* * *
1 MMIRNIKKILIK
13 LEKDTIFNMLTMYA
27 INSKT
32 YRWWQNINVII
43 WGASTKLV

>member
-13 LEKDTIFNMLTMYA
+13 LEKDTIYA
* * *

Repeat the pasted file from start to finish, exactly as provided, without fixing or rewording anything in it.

1 MMIRNIKKILIK
13 LEKDTIFNMLTMYA
27 INSKT
32 YRWWQNINVII
43 WGASTKLV

>member
-13 LEKDTIFNMLTMYA
+13 LEKDTIYA